This lesson is part of our free Franchise 101 course.
If you’re considering getting into franchising, then it’s worth checking other alternatives first. Franchising is part of a wider group of business opportunities, and one of them might suit you better.
What Do We Mean by “Business Opportunity”?
The phrase “business opportunity” refers to a range of careers where you buy or lease the beginnings of a business from an existing provider. This can include distributorships, product licenses, multi-level marketing schemes, or any other business model where the tools to get started are provided as a package.
The advantage of a business opportunity is that it lets you get a business started quickly while retaining some control over what you do.
Products, services, procedures, and even a brand will be provided, saving you from creating a whole business from scratch. You can pick these up and start earning revenues relatively quickly, skipping some of the research and slow build that your own business would need.
For most, once the business is set up and you’ve paid your initial costs, you’re then in control. You have a lot of space to alter the business and run it your own way.
What Makes Franchises Different?
With franchises, the originating company exerts tighter control than with most business opportunities. There’s a strict vetting process, an ongoing legal relationship, and a strict set of procedures and practices that you have to stick to. There are also ongoing fees, as the franchisor takes a cut of the profits.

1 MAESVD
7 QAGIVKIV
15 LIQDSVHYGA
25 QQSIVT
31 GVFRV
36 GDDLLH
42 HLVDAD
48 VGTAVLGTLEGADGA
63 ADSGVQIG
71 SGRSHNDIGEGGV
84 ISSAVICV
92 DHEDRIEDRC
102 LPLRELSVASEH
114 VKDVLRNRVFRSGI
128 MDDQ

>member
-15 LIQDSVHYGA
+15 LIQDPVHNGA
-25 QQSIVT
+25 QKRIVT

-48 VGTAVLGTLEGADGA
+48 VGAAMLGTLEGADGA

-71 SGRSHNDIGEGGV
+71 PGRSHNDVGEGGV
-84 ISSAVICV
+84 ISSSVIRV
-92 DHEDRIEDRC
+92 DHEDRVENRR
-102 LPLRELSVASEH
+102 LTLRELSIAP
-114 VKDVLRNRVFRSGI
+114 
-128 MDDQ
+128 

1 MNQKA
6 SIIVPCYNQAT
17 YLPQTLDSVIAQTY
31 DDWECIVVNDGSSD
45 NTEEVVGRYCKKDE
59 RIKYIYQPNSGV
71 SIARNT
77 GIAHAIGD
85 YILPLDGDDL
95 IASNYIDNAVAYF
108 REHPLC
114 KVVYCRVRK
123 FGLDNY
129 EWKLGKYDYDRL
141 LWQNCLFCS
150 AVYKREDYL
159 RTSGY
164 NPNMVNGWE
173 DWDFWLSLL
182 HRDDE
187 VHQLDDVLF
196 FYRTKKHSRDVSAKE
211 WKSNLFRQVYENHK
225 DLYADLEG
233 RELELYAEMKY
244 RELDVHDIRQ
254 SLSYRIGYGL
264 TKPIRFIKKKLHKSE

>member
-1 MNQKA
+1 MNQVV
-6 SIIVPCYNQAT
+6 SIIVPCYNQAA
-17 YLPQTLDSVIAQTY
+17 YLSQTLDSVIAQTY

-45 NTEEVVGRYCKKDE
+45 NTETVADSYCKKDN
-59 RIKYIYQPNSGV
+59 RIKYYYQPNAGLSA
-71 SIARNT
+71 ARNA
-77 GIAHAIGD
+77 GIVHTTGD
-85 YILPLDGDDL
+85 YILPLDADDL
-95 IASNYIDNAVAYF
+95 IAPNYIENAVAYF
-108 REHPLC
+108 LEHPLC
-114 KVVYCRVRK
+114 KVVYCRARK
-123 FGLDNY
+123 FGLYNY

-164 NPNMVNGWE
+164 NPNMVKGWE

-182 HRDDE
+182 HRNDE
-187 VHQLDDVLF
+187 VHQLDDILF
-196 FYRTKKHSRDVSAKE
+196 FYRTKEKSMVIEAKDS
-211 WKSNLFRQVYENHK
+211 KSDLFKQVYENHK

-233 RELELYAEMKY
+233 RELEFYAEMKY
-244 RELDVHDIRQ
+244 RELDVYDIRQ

In return for more restrictions and more costs, franchises provide more support. There’s extensive training at the start, shared marketing, and a higher authority you can turn to for advice and assistance. The brand may be better known and developed, and have tighter quality control, protecting your business’s reputation.
This is partly because franchises are more tightly regulated. Regulations mean that you know what you’re getting, reducing the risk of getting caught in a scam or investing in a poorly planned business.
How to Choose?
How do you choose between these options?
If you want more freedom and space to reinvent your business, then a franchise isn’t for you. It’s a model where you have to play by someone else’s rules.
On the other hand, if you want more security and support, then a franchise is probably for you. What you lose in individuality you gain in quality control and certainty over what you’re getting into.
Like any business opportunity, a franchise has its risks, but those risks, like your choices of how to run the business, are more under control.